In the latest in his series of articles on what psychological research can tell us about student learning, he writes about metacognition with the help of Stephen Chew, a psychologist at Samford University. Along the way, we get links to videos on How to Get the Most out of Studying by Prof. Chew, and to more resources.
An excerpt from Lang's piece:
I asked Chew to give readers a basic definition of metacognition, with some illustrations of the concept both from education and everyday life. "Metacognition," he explained in an e-mail, "is a person's awareness of his or her own level of knowledge and thought processes. In education, it has to do with students' awareness of their actual level of understanding of a topic. Weaker students typically have poor metacognition; they are grossly overconfident in their level of understanding. They think they have a good understanding when they really have a shallow, fragmented understanding that is composed of both accurate information and misconceptions."
That leads weak students, he said, to make poor study decisions: "Once students feel they have mastered material, they will stop studying, usually before they have the depth and breadth of understanding they need to do well. On exams, they will often believe their answers are absolutely correct, only to be shocked when they make a bad grade."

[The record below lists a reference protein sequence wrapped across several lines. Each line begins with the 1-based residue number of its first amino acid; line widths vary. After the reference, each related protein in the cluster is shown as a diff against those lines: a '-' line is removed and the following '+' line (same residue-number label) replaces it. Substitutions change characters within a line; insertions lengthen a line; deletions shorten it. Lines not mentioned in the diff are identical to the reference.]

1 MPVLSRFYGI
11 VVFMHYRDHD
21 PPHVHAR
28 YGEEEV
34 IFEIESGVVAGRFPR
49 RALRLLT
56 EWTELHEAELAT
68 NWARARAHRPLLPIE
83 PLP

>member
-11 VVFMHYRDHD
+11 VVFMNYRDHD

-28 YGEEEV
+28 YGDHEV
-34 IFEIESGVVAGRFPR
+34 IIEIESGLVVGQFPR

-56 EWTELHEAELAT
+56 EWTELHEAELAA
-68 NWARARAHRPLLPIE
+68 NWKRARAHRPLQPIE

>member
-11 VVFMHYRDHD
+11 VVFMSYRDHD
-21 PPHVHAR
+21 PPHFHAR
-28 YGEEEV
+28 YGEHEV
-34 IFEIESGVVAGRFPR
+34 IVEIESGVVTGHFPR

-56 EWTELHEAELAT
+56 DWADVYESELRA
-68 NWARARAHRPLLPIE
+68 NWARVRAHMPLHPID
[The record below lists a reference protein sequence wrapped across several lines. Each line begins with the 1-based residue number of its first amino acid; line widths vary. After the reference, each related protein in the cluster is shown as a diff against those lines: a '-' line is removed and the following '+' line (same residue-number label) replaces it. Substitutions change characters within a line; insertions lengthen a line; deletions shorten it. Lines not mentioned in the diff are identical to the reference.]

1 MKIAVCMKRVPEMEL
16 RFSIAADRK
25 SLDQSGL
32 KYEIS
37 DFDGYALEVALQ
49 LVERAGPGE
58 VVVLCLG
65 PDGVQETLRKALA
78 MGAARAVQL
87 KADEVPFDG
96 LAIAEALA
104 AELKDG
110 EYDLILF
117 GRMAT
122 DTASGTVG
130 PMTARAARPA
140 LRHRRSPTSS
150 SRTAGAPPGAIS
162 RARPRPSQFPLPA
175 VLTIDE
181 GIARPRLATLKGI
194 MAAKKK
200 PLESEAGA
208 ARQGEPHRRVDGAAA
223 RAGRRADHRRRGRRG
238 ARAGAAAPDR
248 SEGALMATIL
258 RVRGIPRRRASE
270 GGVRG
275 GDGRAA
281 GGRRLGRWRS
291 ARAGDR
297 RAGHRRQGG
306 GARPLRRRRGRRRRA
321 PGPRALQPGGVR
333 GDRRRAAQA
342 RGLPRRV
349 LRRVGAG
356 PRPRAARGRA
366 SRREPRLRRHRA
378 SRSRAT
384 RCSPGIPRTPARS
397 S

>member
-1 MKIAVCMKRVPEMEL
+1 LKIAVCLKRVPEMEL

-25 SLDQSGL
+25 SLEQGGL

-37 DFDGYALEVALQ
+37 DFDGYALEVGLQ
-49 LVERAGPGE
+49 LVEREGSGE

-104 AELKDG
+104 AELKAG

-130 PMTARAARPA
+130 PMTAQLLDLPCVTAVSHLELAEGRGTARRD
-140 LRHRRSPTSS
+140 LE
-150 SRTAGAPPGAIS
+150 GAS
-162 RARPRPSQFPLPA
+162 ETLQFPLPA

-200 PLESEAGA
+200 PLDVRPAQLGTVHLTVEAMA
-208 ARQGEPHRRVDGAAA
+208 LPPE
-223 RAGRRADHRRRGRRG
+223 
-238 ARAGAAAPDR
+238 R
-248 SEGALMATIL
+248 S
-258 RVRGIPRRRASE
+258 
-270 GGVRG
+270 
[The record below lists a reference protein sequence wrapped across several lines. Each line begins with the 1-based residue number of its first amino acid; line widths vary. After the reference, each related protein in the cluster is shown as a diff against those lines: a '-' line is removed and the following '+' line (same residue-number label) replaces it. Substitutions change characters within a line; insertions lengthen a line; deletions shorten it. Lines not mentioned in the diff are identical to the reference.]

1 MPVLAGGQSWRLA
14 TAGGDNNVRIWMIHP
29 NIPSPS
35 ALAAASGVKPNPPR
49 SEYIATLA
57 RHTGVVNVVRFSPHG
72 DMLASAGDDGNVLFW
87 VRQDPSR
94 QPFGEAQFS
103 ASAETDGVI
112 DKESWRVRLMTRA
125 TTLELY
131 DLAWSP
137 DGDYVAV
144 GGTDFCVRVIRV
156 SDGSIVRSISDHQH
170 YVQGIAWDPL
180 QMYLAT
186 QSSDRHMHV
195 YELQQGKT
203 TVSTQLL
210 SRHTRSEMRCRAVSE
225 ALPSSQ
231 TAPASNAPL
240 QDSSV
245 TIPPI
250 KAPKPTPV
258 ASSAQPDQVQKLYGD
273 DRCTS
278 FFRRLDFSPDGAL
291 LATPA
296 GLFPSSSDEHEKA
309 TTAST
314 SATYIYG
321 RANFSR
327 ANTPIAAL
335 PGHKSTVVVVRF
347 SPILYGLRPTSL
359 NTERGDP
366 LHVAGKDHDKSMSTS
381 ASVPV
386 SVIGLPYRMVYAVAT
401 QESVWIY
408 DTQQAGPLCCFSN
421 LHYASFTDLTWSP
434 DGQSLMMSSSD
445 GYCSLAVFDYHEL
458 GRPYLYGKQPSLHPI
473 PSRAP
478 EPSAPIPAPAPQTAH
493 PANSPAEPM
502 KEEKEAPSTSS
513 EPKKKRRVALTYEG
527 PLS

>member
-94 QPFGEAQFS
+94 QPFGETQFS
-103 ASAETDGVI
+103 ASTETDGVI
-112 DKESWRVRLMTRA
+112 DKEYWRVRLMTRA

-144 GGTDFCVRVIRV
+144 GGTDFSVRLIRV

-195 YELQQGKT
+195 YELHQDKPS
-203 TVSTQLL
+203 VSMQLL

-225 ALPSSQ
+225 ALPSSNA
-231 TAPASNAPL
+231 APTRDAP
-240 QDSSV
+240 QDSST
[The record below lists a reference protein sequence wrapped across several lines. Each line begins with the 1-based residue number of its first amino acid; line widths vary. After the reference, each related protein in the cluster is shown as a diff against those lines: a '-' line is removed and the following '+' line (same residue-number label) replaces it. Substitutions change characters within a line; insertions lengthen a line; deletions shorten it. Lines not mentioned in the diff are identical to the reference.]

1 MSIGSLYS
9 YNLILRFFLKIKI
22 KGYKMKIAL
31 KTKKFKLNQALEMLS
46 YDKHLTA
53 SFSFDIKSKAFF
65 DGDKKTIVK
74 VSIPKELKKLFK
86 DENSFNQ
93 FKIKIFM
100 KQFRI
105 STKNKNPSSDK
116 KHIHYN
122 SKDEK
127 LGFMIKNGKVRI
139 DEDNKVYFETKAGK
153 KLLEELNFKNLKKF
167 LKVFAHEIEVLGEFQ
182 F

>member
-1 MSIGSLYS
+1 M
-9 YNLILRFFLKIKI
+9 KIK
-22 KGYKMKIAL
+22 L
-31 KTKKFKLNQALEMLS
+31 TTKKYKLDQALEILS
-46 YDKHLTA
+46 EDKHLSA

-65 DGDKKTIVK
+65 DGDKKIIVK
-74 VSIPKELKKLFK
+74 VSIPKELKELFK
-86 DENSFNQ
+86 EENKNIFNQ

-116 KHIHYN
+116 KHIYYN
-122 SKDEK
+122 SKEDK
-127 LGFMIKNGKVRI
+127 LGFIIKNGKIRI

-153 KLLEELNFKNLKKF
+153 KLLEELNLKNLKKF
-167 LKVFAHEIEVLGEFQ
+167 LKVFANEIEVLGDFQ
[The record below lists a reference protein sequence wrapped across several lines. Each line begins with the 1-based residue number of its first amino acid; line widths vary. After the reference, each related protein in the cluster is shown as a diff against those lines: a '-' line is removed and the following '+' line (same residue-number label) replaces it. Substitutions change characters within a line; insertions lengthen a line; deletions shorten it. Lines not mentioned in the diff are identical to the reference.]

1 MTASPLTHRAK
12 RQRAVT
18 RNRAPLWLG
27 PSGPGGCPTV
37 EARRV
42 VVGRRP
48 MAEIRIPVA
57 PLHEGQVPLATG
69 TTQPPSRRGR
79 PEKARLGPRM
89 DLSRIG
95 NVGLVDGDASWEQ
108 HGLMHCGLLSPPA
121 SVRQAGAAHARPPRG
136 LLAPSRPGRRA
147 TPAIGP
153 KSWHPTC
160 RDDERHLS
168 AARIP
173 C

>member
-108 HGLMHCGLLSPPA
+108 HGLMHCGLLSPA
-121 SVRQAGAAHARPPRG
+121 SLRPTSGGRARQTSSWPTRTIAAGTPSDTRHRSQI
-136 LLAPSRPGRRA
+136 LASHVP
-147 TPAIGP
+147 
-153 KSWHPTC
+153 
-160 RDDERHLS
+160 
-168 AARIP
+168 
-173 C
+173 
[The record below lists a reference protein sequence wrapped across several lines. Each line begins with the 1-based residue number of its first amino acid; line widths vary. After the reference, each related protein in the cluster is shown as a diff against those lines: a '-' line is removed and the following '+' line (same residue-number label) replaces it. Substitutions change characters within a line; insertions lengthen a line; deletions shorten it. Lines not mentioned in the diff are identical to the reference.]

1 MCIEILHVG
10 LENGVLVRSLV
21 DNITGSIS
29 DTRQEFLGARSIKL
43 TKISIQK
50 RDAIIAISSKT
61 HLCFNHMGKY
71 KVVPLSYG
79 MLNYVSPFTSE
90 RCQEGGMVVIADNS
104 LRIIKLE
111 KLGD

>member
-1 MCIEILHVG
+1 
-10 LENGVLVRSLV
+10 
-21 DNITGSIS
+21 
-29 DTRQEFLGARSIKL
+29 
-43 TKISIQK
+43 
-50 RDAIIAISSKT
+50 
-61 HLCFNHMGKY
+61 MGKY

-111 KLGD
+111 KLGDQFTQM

As for examples outside of education, Chew had no trouble pointing them out in a variety of areas, including reality television shows.
"Poor metacognition is a big part of incompetence," he explained. "People who are incompetent typically do not realize how incompetent they are. People who aren't funny at all think they are hilarious. People who are bad drivers think they are especially good. You don't want to fly on a plane with a pilot who has poor metacognition. A lot of reality shows like American Idol highlight people with poor metacognition for entertainment. Everyone knows people who are seldom in doubt but often wrong."